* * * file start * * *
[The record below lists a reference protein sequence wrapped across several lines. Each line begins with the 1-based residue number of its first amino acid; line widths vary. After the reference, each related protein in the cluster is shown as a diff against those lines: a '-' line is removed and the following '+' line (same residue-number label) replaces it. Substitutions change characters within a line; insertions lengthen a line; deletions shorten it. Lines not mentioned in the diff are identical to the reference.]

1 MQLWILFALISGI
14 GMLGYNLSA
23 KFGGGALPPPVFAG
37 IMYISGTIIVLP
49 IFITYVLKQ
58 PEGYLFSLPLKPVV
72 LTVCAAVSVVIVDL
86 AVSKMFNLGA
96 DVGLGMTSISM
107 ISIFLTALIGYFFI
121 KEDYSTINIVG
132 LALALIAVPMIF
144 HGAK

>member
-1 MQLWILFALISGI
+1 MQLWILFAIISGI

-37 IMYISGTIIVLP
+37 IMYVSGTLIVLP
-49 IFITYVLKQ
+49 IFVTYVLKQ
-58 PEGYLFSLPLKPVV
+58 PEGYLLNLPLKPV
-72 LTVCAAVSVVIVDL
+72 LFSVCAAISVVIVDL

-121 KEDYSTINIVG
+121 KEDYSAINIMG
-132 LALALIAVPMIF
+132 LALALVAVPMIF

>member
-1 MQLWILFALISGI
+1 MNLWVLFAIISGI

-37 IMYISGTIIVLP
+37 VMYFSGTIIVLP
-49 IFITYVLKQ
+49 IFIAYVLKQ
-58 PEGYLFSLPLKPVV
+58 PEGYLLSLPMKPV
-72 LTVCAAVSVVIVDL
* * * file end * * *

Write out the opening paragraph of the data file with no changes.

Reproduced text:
[The record below lists a reference protein sequence wrapped across several lines. Each line begins with the 1-based residue number of its first amino acid; line widths vary. After the reference, each related protein in the cluster is shown as a diff against those lines: a '-' line is removed and the following '+' line (same residue-number label) replaces it. Substitutions change characters within a line; insertions lengthen a line; deletions shorten it. Lines not mentioned in the diff are identical to the reference.]